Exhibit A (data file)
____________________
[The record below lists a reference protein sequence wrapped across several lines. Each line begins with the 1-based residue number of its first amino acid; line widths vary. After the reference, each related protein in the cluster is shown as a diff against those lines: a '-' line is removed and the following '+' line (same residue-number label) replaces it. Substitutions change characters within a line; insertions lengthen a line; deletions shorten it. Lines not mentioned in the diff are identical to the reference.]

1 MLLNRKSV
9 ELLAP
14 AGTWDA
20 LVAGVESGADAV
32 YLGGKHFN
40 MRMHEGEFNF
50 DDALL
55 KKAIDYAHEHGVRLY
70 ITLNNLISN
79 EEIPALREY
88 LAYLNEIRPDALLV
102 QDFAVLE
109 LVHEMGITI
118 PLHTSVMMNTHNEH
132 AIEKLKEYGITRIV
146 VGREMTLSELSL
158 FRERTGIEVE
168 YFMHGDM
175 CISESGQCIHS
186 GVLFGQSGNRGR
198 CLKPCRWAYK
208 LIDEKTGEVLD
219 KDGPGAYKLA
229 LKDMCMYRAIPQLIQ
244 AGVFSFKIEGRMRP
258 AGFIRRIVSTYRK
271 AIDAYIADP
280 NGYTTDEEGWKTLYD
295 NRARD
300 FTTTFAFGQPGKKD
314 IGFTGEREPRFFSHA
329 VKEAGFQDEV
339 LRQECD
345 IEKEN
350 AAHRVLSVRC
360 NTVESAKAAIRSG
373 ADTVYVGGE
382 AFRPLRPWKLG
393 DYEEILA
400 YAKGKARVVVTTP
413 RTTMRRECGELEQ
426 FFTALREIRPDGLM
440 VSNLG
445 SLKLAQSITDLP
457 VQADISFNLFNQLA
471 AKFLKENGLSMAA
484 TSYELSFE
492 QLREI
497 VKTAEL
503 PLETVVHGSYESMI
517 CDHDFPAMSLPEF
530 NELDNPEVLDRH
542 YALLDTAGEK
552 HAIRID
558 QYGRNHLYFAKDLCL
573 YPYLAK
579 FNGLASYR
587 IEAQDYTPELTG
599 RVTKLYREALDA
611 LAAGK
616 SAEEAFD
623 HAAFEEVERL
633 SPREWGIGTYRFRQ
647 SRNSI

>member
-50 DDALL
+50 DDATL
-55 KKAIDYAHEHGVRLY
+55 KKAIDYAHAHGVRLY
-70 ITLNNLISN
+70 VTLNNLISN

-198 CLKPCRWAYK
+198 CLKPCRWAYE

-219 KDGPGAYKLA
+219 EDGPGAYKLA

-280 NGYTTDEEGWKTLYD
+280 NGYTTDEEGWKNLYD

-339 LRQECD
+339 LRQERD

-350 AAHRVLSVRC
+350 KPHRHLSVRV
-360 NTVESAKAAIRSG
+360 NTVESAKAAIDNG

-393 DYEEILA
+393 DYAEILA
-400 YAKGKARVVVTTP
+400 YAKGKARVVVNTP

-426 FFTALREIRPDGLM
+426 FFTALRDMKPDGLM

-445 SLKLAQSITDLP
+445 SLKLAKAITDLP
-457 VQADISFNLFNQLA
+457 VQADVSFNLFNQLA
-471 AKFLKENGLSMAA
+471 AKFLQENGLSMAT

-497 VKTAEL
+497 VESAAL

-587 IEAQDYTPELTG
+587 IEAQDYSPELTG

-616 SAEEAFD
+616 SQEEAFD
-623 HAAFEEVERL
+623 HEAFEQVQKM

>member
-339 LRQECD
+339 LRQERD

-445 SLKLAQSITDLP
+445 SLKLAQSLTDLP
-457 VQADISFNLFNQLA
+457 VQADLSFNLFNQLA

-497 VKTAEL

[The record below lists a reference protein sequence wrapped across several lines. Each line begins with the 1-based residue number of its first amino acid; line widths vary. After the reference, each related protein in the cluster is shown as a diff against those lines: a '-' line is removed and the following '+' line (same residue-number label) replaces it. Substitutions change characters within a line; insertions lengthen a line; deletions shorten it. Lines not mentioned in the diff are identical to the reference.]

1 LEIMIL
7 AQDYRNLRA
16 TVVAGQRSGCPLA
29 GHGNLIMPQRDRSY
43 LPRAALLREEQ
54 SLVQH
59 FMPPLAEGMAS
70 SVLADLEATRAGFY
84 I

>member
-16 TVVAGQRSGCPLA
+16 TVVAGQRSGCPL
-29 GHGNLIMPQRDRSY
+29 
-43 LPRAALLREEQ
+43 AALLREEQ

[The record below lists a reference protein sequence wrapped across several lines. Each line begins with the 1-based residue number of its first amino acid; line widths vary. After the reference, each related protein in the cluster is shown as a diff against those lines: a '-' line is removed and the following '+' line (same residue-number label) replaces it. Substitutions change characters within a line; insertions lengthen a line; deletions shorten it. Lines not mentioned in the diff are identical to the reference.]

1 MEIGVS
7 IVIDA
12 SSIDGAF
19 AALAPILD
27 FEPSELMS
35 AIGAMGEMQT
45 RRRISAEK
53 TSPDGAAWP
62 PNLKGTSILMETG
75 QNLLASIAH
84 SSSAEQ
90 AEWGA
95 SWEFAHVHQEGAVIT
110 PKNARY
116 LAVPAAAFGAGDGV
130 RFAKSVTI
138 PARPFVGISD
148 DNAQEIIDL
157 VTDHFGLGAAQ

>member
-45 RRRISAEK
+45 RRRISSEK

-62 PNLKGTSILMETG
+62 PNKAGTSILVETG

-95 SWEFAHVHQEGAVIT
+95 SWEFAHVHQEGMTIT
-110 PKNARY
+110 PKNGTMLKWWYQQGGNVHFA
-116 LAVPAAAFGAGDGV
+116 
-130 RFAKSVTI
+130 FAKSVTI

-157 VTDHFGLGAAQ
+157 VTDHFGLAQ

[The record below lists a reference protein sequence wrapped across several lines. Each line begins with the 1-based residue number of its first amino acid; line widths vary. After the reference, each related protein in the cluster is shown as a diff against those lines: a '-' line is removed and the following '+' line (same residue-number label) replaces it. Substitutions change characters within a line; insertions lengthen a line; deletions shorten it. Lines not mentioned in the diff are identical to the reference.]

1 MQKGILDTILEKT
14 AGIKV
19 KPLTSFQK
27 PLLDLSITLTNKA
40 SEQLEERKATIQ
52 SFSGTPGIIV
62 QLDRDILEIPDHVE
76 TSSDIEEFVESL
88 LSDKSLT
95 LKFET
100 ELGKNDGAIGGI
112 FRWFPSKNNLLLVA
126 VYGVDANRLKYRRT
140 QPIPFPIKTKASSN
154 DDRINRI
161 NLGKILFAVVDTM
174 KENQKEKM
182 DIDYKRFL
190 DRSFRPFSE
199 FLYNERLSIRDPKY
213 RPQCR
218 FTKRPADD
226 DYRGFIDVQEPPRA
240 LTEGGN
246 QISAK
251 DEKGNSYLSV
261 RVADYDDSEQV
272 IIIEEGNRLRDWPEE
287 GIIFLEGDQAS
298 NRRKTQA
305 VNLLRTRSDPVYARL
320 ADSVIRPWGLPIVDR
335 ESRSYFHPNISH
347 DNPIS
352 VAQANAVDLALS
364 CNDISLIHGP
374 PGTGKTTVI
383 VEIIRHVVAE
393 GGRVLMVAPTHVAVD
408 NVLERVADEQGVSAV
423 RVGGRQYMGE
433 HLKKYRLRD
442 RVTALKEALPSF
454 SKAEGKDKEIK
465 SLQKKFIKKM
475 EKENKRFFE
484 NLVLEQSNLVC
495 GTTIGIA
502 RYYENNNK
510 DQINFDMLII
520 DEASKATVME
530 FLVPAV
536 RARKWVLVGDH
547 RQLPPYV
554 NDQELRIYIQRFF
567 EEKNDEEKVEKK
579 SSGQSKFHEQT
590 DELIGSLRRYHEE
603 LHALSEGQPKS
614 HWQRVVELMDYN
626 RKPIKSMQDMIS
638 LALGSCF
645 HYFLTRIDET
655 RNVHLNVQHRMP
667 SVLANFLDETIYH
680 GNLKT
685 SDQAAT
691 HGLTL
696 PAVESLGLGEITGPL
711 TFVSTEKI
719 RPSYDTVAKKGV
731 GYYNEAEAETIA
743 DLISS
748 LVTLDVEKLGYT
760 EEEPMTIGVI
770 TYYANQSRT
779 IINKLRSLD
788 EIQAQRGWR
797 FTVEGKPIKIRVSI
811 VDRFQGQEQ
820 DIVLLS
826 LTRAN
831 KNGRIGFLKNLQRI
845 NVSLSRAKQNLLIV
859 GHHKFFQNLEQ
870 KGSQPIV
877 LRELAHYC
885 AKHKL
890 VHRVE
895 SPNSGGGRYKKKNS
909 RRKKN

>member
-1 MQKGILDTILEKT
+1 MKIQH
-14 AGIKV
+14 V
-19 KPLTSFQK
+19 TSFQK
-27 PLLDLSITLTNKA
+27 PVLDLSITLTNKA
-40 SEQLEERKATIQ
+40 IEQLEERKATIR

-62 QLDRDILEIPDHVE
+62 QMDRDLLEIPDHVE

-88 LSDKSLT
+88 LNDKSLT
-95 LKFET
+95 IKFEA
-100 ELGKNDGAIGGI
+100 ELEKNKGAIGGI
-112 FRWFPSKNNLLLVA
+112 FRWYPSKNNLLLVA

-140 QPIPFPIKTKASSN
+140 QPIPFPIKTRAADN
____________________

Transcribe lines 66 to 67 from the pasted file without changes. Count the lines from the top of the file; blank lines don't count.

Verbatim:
>member
-50 DDALL